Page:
Dr. Hardten uses a two-component fibrin glue (Tisseel VH), placing the glue over the entire corneal surface or at the edge of the flap. The glue is left to dry for about eight minutes, and a bandage soft contact lens is placed on the eye. This contact lens is removed when the glue dissolves.
In a recent expansion of this approach, Dr. Hardten has used fibrin glue to prevent recurrent epithelial ingrowth involving IntraLase flaps. “While the incidence of this side effect is rare, some cases still occur. Fibrin glue is useful to help prevent these cases from recurring after removal.”
As tissue adhesives have become more accepted in ocular surgery, researchers have come up with novel applications.
Glued IOLs. A number of cataract surgeons are using fibrin glue to aid in the fixation of posterior chamber intraocular lenses (IOLs) in patients with insufficient capsular support.4,5
“Eyes without capsular support cannot sustain a nonsutured IOL implant,” Dr. Ritterband said. “This approach involves both placing the haptics through a sclerotomy and under a scleral flap and closing the flap with fibrin glue.” The technique prevents a subconjunctival bleb from forming and limits the use of Prolene sutures, which may degrade and break or loosen after five to 10 years.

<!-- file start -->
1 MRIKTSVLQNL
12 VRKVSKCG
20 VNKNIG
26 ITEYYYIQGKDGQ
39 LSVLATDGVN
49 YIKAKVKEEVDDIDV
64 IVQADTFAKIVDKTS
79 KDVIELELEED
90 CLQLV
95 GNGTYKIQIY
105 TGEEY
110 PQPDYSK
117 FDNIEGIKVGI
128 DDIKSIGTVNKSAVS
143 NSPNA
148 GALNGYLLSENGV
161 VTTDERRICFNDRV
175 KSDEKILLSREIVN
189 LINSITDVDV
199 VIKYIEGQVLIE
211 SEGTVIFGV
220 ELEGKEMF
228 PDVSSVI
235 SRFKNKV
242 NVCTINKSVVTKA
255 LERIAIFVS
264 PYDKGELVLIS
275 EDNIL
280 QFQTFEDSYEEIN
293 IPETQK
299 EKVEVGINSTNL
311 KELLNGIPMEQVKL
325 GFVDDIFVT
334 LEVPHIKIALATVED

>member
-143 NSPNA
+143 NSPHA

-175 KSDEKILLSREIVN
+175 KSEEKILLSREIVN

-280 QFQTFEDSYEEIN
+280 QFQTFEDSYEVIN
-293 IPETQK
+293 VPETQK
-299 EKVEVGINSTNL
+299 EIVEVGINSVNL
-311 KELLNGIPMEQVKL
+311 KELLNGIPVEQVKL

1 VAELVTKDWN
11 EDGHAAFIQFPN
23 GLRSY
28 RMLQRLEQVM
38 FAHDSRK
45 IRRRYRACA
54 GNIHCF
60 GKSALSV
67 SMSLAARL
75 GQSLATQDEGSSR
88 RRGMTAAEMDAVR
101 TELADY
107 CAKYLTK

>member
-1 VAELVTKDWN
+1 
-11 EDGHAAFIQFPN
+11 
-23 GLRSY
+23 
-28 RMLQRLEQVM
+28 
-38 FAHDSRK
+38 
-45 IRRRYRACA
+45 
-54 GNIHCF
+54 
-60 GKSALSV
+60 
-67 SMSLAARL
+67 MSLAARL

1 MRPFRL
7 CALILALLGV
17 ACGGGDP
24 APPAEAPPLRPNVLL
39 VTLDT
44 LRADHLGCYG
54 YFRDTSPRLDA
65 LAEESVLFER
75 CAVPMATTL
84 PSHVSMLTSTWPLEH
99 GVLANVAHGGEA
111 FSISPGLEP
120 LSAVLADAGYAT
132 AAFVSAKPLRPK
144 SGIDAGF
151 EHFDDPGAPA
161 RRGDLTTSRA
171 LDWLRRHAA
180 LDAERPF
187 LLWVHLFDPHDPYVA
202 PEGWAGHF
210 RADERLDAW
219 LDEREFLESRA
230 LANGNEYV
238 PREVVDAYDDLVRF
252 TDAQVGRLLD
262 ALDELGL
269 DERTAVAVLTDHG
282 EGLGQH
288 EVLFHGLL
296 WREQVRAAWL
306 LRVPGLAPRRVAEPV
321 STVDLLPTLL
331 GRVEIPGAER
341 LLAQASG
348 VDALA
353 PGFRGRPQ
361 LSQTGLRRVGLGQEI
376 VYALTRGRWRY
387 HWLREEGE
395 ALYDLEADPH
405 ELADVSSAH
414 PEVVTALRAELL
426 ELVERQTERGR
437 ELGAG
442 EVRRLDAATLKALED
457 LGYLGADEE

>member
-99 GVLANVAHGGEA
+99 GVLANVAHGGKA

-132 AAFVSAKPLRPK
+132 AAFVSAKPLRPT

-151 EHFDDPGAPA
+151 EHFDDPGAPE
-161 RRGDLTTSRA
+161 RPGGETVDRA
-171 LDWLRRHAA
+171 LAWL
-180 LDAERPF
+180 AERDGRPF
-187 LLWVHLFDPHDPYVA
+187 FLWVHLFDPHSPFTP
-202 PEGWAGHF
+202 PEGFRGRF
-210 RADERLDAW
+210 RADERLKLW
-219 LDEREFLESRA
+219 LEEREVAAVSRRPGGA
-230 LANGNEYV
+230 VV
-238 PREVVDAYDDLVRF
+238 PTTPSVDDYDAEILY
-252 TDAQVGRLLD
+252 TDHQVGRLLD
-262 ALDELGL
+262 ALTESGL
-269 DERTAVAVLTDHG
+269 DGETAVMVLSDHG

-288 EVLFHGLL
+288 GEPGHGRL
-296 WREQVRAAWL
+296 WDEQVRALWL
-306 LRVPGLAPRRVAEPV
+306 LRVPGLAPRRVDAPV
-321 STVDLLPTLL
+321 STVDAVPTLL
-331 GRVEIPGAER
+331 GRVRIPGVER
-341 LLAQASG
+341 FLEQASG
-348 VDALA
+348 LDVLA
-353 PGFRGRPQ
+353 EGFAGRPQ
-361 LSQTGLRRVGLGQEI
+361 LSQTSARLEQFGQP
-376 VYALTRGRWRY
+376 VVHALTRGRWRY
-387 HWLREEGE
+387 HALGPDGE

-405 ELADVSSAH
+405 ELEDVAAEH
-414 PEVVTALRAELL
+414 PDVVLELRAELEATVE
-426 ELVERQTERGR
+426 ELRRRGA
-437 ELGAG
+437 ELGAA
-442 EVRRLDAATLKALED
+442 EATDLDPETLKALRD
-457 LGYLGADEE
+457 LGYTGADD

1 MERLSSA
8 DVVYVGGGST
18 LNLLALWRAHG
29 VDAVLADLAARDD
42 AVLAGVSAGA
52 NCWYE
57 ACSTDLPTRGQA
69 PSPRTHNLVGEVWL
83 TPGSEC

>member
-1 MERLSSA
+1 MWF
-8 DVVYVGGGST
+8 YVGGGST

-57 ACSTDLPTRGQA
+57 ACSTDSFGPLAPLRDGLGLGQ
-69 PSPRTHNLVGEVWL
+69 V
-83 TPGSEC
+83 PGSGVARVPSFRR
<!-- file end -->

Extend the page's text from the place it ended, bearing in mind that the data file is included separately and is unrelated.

Corneal trauma. Fibrin glue and ReSure may also have a role to play in corneal trauma. For instance, researchers investigated the challenges of glue for corneal trauma in animal models.6 They found that the cyanoacrylate glue polymerized almost immediately during an intraoperative procedure, limiting the surgeon’s ability to manipulate the wound. In contrast, the fibrin glue polymerized gradually, giving the surgeon time to reconstruct the wound and remove excessive glue.